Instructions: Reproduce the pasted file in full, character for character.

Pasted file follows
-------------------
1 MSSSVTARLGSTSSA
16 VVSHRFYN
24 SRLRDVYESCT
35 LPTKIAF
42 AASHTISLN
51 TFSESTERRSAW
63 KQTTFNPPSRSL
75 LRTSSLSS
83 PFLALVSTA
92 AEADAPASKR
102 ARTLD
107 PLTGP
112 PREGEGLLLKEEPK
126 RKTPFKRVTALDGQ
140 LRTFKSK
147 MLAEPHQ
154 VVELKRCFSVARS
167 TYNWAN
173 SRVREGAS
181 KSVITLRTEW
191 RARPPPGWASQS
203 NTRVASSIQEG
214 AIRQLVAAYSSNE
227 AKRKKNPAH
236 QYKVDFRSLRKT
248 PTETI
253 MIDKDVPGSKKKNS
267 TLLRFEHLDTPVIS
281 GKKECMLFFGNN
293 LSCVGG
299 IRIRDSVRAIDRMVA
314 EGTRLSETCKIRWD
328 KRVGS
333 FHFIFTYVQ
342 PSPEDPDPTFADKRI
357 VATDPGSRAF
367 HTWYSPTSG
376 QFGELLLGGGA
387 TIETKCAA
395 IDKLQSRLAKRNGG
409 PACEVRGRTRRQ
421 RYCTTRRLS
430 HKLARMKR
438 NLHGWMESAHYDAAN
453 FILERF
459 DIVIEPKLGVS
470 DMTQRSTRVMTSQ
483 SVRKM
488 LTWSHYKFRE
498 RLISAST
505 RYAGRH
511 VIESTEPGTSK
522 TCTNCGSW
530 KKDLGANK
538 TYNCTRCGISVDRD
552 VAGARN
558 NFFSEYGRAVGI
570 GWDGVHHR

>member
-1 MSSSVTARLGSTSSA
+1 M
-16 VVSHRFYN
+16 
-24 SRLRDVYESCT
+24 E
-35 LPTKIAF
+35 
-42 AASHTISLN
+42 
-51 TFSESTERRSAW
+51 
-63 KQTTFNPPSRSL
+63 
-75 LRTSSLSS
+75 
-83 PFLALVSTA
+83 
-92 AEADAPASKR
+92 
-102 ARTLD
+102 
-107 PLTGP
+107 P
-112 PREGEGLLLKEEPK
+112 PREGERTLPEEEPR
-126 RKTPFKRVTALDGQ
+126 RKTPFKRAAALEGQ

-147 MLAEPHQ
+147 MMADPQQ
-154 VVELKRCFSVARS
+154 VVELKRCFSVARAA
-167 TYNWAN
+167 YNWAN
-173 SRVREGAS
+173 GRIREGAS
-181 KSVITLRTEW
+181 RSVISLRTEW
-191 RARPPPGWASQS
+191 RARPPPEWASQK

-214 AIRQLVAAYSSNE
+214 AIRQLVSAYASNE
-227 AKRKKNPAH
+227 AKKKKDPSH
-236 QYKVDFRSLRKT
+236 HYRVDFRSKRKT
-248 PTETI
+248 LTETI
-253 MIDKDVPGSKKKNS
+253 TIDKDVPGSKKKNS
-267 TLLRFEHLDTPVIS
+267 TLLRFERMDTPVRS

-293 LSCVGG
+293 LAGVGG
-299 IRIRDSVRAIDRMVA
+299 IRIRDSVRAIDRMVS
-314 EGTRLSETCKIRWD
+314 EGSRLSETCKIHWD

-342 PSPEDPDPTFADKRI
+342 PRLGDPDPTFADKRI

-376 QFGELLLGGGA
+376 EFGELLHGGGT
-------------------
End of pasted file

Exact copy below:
1 MSSSVTARLGSTSSA
16 VVSHRFYN
24 SRLRDVYESCT
35 LPTKIAF
42 AASHTISLN
51 TFSESTERRSAW
63 KQTTFNPPSRSL
75 LRTSSLSS
83 PFLALVSTA
92 AEADAPASKR
102 ARTLD
107 PLTGP
112 PREGEGLLLKEEPK
126 RKTPFKRVTALDGQ
140 LRTFKSK
147 MLAEPHQ
154 VVELKRCFSVARS
167 TYNWAN
173 SRVREGAS
181 KSVITLRTEW
191 RARPPPGWASQS
203 NTRVASSIQEG
214 AIRQLVAAYSSNE
227 AKRKKNPAH
236 QYKVDFRSLRKT
248 PTETI
253 MIDKDVPGSKKKNS
267 TLLRFEHLDTPVIS
281 GKKECMLFFGNN
293 LSCVGG
299 IRIRDSVRAIDRMVA
314 EGTRLSETCKIRWD
328 KRVGS
333 FHFIFTYVQ
342 PSPEDPDPTFADKRI
357 VATDPGSRAF
367 HTWYSPTSG
376 QFGELLLGGGA
387 TIETKCAA
395 IDKLQSRLAKRNGG
409 PACEVRGRTRRQ
421 RYCTTRRLS
430 HKLARMKR
438 NLHGWMESAHYDAAN
453 FILERF
459 DIVIEPKLGVS
470 DMTQRSTRVMTSQ
483 SVRKM
488 LTWSHYKFRE
498 RLISAST
505 RYAGRH
511 VIESTEPGTSK
522 TCTNCGSW
530 KKDLGANK
538 TYNCTRCGISVDRD
552 VAGARN
558 NFFSEYGRAVGI
570 GWDGVHHR

>member
-1 MSSSVTARLGSTSSA
+1 M
-16 VVSHRFYN
+16 
-24 SRLRDVYESCT
+24 E
-35 LPTKIAF
+35 
-42 AASHTISLN
+42 
-51 TFSESTERRSAW
+51 
-63 KQTTFNPPSRSL
+63 
-75 LRTSSLSS
+75 
-83 PFLALVSTA
+83 
-92 AEADAPASKR
+92 
-102 ARTLD
+102 
-107 PLTGP
+107 P
-112 PREGEGLLLKEEPK
+112 PREGERTLPEEEPR
-126 RKTPFKRVTALDGQ
+126 RKTPFKRAAALEGQ

-147 MLAEPHQ
+147 MMADPQQ
-154 VVELKRCFSVARS
+154 VVELKRCFSVARAA
-167 TYNWAN
+167 YNWAN
-173 SRVREGAS
+173 GRIREGAS
-181 KSVITLRTEW
+181 RSVISLRTEW
-191 RARPPPGWASQS
+191 RARPPPEWASQK

-214 AIRQLVAAYSSNE
+214 AIRQLVSAYASNE
-227 AKRKKNPAH
+227 AKKKKDPSH
-236 QYKVDFRSLRKT
+236 HYRVDFRSKRKT
-248 PTETI
+248 LTETI
-253 MIDKDVPGSKKKNS
+253 TIDKDVPGSKKKNS
-267 TLLRFEHLDTPVIS
+267 TLLRFERMDTPVRS

-293 LSCVGG
+293 LAGVGG
-299 IRIRDSVRAIDRMVA
+299 IRIRDSVRAIDRMVS
-314 EGTRLSETCKIRWD
+314 EGSRLSETCKIHWD

-342 PSPEDPDPTFADKRI
+342 PRLGDPDPTFADKRI

-376 QFGELLLGGGA
+376 EFGELLHGGGT